Remember that a good policy isn’t necessarily the cheapest one. Contents cover is there to compensate you for the loss or repair of your belongings so it’s in your interest to ensure that the amount you’re covered for, is enough.
What is a single article limit?
Most home contents policies will have a ‘single article limit’ in place – this is the maximum amount of money that you will receive for any one item, regardless of how much it’s worth or what the total sum insured of your policy is.
For example – if your sofa cost you £2000 but your single article limit was £1,500 and you put in a claim, then the most you would receive is the limit of £1,500. So, if you wanted to replace your sofa like for like, you’d be expected to meet the £500 shortfall.
Something else to think about is whether or not a policy stipulates a ‘maximum limit’ for a collection of items such as jewellery or valuables.
You should make sure that the value of your items doesn’t exceed that limit. If it does, you should choose your policy carefully and you might want to talk to a provider before you finalise anything.
How can I lower the cost of my contents cover?
There are lots of ways to bring down the cost of your contents insurance without compromising on the amount of cover you actually need, think about:
- • Increasing your excess – just as with car insurance, increasing the amount of voluntary excess you pay can lower the cost of your premium (just make sure you can afford it in the event of a claim).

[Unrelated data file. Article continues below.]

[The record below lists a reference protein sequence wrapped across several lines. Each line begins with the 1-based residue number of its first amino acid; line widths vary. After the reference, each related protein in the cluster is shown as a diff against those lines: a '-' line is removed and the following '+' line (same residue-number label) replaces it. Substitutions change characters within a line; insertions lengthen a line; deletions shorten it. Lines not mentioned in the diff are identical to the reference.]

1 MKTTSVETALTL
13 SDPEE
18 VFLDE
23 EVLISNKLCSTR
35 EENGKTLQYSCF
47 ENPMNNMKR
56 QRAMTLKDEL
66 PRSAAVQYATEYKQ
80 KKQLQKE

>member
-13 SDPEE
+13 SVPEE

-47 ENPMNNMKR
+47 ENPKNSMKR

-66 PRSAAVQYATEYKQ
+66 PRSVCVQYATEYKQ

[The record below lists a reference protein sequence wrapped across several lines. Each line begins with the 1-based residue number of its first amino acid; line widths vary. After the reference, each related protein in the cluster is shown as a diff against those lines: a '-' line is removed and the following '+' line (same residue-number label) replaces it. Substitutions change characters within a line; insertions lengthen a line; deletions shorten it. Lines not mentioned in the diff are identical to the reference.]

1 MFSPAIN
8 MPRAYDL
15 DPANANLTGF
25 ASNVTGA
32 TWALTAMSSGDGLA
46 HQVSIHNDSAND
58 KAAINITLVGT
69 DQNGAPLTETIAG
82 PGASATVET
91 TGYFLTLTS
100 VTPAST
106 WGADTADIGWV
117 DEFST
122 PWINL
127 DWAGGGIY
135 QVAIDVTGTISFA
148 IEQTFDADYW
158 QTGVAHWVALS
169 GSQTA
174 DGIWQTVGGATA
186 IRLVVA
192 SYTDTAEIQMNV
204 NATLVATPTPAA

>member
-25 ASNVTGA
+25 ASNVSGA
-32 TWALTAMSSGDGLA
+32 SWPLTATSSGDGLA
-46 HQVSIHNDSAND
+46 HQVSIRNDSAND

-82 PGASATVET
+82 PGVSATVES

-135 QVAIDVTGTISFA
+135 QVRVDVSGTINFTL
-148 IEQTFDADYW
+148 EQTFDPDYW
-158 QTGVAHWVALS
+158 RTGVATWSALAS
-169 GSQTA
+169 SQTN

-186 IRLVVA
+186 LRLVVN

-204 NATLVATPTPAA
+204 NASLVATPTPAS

- • Being as accurate as possible – don’t guess the value of your belongings, if you over insure you’ll pay more than you need to, while underinsuring will mean you won’t get enough compensation if you claim.
- • Combined vs. standalone policies – combined buildings and contents cover can be a good choice in terms of value and ease as you only have one insurer to deal with, however it’s worth comparing standalone policies as well as you may find better protection for a similar price.
You can also reduce the cost of cover by improving your home security. A well-protected property is more likely to result in lower premiums – consider:
- • Installing a burglar alarm and fitting appropriate locks – minimising the risk of a break-in could lower your premium.
- • Using a safe – having a safe that cannot be easily be moved or tampered with is another way of lowering the cost of your insurance.